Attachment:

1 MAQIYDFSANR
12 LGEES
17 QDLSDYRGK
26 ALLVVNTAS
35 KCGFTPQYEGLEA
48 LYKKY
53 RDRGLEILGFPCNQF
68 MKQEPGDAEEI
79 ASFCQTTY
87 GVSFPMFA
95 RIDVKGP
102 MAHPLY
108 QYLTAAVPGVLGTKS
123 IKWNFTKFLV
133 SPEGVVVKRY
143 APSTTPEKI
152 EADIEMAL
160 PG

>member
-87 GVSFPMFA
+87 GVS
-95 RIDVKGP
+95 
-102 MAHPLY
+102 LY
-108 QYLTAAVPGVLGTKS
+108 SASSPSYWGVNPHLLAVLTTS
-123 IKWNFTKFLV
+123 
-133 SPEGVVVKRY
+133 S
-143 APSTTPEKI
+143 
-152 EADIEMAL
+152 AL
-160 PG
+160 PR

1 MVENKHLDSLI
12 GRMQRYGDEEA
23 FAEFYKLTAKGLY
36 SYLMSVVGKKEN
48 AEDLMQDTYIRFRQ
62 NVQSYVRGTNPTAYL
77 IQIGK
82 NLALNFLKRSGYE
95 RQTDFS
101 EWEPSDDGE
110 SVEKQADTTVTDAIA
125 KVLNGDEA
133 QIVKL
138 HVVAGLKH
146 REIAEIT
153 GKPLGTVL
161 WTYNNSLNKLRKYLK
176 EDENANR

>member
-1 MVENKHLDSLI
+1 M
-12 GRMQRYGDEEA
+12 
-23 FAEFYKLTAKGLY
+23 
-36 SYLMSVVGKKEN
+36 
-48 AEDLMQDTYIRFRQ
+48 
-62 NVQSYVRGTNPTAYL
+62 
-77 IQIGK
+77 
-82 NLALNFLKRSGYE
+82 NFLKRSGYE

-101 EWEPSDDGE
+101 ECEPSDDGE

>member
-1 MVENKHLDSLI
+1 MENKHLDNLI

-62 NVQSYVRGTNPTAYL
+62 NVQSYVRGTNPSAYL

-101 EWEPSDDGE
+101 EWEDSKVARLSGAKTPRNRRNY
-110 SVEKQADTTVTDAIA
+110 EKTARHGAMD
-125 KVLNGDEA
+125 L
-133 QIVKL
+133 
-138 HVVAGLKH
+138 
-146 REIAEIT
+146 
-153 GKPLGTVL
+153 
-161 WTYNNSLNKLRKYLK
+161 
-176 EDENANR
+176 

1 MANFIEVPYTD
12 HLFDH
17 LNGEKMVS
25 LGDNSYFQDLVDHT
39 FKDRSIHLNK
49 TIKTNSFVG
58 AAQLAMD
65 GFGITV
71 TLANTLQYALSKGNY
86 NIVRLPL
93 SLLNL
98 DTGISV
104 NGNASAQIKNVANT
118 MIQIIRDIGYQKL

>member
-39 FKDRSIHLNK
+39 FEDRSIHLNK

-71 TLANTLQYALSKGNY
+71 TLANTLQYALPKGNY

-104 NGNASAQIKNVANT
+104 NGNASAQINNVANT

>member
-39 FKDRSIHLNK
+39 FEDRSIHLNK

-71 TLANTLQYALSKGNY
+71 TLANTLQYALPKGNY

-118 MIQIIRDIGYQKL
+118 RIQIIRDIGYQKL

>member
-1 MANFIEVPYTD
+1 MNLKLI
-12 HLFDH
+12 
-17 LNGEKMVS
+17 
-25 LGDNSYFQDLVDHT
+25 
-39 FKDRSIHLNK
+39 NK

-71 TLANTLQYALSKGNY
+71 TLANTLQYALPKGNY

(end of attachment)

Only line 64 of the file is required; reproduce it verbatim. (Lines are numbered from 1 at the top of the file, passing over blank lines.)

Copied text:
+36 